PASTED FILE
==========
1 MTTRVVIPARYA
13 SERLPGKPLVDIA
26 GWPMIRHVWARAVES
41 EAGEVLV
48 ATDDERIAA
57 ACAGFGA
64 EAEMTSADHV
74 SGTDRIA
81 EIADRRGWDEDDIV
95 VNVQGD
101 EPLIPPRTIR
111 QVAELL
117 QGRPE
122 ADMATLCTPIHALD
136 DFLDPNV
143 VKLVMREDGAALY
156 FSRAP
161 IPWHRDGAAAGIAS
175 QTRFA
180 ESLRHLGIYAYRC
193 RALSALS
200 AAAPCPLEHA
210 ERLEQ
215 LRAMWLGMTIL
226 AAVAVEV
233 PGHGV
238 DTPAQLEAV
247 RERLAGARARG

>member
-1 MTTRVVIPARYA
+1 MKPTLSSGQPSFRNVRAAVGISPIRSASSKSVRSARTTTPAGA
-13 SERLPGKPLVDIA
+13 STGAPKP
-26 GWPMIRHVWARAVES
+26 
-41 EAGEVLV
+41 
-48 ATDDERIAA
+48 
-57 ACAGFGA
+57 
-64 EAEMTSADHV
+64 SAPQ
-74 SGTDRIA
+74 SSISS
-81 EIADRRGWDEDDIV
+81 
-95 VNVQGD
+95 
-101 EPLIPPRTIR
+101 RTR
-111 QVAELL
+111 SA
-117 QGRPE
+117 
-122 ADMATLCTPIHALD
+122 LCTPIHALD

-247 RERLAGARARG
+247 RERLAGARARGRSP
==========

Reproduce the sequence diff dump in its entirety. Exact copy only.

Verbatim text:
1 MTTRVVIPARYA
13 SERLPGKPLVDIA
26 GWPMIRHVWARAVES
41 EAGEVLV
48 ATDDERIAA
57 ACAGFGA
64 EAEMTSADHV
74 SGTDRIA
81 EIADRRGWDEDDIV
95 VNVQGD
101 EPLIPPRTIR
111 QVAELL
117 QGRPE
122 ADMATLCTPIHALD
136 DFLDPNV
143 VKLVMREDGAALY
156 FSRAP
161 IPWHRDGAAAGIAS
175 QTRFA
180 ESLRHLGIYAYRC
193 RALSALS
200 AAAPCPLEHA
210 ERLEQ
215 LRAMWLGMTIL
226 AAVAVEV
233 PGHGV
238 DTPAQLEAV
247 RERLAGARARG

>member
-1 MTTRVVIPARYA
+1 MKPTLSSGQPSFRNVRAAVGISPIRSASSKSVRSARTTTPAGA
-13 SERLPGKPLVDIA
+13 STGAPKP
-26 GWPMIRHVWARAVES
+26 
-41 EAGEVLV
+41 
-48 ATDDERIAA
+48 
-57 ACAGFGA
+57 
-64 EAEMTSADHV
+64 SAPQ
-74 SGTDRIA
+74 SSISS
-81 EIADRRGWDEDDIV
+81 
-95 VNVQGD
+95 
-101 EPLIPPRTIR
+101 RTR
-111 QVAELL
+111 SA
-117 QGRPE
+117 
-122 ADMATLCTPIHALD
+122 LCTPIHALD

-247 RERLAGARARG
+247 RERLAGARARGRSP